I think there are exactly 52 ways to mess up a slip knot and my seven students discovered each and every one of them. I expected that teaching this fundamental element of knitting might be a little challenging, but I didn't realize it would take up more than half of the class.
They are, at least, an enthusiastic bunch of girls who got just a little frustrated at not getting the knot immediately. Mostly they just seemed to have fun trying. I will say that I am glad there are no more than seven, however!
I tried showing them everyway I could think of - setting the loop on the table, wrapping the yarn around their hands and wrapping it just around their fingers. There are just only so many ways to explain it. We had barely enough time to learn that and basic one-finger finger knitting. I'd hoped to move on to four-finger finger knitting but that just wasn't going to happen. I also made the grave mistake of thinking that 15 minutes was enough time to teach pompoms. Oh no, not by a long shot. I was frantically trying to tie off bundles of yarn one at a time when parents were arriving and wondering (like I used to) why the teacher was taking so long to send them to the lobby! I think I sent everyone home with at least a little bit of yarn to practice on.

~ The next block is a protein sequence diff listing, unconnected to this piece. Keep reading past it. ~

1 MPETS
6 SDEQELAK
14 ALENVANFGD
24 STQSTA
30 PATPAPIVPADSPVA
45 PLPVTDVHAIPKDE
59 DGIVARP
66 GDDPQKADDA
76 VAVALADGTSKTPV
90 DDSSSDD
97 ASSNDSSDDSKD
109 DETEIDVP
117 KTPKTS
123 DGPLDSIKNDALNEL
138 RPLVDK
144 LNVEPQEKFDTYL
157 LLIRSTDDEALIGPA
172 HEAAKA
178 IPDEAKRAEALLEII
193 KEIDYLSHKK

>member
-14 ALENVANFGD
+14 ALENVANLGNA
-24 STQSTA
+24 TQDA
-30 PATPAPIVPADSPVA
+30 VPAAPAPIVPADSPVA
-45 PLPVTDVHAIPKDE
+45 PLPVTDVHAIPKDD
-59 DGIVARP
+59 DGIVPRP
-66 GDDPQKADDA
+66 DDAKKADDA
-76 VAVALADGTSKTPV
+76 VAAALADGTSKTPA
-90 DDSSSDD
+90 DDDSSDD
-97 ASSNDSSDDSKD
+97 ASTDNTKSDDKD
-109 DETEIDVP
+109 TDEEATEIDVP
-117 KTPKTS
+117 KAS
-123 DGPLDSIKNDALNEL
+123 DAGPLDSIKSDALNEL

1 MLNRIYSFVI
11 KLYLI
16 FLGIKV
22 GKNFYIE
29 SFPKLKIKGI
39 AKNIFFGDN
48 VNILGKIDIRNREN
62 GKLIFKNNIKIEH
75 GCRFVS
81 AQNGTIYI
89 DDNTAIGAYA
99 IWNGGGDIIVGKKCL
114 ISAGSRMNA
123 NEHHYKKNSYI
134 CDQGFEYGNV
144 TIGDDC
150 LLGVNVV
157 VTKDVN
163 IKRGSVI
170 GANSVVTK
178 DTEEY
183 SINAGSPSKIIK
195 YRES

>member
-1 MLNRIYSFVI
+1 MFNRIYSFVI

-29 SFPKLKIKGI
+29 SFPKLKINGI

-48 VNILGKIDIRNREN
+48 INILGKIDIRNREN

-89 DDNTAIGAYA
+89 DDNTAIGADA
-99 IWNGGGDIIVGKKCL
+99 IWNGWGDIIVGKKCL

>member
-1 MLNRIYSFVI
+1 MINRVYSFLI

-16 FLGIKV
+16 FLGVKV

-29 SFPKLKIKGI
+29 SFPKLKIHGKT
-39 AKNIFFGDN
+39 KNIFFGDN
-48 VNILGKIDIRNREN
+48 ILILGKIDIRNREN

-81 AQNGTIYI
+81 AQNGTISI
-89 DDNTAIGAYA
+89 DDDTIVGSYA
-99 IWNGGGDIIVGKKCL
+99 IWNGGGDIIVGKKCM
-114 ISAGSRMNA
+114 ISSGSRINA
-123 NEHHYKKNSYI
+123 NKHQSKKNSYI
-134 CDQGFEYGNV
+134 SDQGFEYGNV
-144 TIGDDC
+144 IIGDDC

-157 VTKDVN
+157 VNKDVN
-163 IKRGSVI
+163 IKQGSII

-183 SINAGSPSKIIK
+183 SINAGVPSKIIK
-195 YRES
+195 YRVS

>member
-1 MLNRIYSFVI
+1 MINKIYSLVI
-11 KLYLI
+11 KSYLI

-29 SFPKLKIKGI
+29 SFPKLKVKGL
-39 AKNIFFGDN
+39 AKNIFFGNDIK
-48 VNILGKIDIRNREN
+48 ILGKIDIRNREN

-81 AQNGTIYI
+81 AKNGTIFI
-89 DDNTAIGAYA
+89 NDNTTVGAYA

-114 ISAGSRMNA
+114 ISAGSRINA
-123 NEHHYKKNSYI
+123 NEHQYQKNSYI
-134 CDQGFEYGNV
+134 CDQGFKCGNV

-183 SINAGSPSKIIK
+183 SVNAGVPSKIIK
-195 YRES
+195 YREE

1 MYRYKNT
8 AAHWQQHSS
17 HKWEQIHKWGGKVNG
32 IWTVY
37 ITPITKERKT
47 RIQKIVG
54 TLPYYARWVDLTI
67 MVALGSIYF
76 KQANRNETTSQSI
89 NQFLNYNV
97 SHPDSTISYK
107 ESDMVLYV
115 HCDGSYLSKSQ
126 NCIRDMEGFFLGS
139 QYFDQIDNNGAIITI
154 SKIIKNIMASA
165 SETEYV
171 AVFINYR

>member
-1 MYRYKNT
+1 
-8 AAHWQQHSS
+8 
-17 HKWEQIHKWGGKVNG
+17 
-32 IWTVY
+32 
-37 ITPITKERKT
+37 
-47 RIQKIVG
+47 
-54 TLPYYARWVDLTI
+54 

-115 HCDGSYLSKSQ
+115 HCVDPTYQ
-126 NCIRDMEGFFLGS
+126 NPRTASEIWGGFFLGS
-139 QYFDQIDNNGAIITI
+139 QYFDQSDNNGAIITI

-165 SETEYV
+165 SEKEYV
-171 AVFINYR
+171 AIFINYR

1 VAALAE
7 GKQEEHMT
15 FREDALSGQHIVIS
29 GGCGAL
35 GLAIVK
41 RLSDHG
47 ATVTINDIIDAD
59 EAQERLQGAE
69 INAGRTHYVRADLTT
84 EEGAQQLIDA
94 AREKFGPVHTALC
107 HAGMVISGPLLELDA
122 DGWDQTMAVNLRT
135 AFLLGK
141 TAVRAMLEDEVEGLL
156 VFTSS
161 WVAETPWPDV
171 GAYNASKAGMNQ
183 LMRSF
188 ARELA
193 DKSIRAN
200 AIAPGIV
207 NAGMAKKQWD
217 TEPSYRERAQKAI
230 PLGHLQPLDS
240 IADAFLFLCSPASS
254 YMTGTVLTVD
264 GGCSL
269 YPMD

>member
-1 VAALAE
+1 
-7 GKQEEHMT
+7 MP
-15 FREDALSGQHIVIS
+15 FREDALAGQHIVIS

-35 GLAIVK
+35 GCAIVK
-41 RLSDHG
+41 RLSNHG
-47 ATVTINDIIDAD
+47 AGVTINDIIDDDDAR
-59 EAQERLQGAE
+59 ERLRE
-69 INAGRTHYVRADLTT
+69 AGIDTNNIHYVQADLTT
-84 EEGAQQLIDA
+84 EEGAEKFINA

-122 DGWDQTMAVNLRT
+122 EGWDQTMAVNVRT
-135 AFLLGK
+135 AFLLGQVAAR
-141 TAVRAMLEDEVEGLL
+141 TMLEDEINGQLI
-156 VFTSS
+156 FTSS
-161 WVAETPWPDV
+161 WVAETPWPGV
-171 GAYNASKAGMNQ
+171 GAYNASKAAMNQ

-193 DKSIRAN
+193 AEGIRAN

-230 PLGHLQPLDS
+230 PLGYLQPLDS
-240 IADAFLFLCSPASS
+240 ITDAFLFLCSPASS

The highlight was when the cooking class in the next room started to get loud. One little girl said, "They're out of control. We're calm because we're knitting. Knitting calms you down."
Yes, that's a large part of why I knit it calms me down (when I'm not getting frustrated from having read the pattern wrong or dropped a stitch while frogging.)
P.S. I will confirm that it generally helps if you read the directions. I finally did that for the yarn meter - now I know why my count was so far off!